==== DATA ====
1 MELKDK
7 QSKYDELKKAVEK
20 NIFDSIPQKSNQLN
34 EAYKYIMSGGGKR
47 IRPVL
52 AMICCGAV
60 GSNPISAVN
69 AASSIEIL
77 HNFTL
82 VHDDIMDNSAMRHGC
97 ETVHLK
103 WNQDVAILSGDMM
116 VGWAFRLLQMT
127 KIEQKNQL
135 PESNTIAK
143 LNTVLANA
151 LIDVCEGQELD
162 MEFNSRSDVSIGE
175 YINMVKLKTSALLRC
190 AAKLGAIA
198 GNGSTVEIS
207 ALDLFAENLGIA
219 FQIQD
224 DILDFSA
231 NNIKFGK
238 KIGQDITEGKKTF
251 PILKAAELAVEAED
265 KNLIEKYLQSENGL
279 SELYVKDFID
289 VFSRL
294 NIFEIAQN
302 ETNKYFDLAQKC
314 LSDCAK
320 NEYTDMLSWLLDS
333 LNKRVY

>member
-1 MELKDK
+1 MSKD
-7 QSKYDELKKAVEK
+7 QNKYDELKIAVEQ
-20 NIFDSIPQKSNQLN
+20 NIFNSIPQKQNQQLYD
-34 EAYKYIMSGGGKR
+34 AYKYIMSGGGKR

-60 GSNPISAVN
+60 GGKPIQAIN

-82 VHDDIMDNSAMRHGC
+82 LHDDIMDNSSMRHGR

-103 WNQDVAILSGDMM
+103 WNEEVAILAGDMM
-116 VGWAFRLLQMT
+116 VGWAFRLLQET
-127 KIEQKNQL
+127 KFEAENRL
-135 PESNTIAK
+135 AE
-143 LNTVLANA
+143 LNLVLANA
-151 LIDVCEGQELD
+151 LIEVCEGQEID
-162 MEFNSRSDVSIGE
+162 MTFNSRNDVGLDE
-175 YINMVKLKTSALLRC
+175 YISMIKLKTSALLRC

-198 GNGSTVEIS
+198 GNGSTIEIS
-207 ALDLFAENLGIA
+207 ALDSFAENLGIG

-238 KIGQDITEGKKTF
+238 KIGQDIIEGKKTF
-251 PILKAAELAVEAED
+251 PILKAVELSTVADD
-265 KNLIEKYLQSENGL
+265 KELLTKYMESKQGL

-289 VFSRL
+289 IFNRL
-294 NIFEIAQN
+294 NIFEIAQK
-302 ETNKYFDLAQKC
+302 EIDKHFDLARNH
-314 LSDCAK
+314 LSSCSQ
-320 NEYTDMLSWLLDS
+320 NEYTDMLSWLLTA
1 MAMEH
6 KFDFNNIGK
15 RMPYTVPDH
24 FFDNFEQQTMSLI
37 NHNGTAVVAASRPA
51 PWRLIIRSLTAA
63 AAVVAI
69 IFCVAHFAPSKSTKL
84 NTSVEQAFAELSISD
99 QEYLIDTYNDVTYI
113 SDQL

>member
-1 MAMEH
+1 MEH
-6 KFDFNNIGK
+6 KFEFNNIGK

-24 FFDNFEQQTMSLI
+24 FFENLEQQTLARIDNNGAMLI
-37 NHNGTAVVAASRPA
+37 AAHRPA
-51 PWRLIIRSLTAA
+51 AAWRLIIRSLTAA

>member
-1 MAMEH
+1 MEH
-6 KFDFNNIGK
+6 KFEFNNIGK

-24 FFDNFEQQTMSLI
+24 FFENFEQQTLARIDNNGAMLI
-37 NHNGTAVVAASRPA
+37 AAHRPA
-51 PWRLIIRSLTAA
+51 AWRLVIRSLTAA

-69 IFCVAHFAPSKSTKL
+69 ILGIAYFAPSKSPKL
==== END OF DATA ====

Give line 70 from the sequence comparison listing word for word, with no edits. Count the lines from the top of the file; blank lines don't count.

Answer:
+238 KIGQDIIEGKKTF